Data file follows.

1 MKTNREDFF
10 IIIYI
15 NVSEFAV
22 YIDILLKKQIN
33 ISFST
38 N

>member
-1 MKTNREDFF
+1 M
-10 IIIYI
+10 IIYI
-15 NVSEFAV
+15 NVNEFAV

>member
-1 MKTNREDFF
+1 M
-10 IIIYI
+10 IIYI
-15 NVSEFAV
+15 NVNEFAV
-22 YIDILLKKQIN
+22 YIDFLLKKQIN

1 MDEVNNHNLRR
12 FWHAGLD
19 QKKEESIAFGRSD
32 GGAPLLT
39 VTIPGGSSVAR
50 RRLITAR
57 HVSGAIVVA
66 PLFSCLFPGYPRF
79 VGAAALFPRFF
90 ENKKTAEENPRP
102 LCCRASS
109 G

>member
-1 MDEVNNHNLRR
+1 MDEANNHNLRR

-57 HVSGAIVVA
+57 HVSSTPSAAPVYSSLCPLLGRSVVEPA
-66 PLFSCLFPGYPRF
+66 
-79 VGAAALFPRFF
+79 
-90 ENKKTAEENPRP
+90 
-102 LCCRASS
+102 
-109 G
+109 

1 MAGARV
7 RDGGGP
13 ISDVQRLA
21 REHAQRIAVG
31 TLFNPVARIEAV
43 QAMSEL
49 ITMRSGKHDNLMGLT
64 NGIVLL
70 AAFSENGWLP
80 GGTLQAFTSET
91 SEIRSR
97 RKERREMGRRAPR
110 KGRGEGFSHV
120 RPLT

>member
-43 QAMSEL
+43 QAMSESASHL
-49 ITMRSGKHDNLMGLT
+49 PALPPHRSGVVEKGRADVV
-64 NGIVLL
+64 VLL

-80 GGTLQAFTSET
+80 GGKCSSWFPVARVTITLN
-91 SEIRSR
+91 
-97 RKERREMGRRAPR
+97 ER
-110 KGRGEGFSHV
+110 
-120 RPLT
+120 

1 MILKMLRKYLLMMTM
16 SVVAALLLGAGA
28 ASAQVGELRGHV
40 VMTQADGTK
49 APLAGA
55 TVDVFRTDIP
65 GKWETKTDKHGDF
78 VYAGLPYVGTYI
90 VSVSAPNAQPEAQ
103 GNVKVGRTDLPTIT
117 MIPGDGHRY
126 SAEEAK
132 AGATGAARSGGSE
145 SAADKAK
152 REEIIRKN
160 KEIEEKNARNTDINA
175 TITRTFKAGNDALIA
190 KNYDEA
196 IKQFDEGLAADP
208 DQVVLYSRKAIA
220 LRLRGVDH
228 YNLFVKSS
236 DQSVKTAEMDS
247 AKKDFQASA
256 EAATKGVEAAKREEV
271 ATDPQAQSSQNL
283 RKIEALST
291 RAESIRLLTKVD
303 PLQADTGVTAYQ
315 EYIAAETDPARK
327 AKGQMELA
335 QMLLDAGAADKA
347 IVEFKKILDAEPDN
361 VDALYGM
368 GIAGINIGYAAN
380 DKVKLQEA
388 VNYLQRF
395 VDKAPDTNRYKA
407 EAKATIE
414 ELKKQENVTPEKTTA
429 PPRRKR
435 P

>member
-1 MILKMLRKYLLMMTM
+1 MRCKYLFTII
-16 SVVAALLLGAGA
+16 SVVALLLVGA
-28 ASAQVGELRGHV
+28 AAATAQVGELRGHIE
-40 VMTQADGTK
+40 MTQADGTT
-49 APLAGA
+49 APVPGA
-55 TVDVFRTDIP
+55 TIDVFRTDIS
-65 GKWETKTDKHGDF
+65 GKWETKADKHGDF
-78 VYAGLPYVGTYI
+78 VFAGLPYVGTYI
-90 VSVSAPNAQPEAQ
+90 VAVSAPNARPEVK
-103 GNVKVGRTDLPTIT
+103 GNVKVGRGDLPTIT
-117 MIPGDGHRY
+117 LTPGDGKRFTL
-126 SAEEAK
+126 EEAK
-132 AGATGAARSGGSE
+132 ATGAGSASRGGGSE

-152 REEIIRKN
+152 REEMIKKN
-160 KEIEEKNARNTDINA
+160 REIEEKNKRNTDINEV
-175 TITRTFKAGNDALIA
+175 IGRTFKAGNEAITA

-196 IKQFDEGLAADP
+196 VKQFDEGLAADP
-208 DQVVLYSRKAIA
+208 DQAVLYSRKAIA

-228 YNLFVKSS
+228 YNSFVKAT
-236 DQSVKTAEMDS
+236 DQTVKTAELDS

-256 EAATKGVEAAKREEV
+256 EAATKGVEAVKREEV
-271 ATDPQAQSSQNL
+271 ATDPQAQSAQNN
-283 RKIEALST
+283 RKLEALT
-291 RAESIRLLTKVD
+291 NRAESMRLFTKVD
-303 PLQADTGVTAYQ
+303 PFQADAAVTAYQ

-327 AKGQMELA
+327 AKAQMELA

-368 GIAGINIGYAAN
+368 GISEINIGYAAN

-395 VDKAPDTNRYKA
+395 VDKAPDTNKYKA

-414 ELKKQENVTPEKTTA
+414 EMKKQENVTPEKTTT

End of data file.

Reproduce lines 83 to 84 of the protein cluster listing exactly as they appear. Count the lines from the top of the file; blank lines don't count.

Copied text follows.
28 ASAQVGELRGHV
40 VMTQADGTK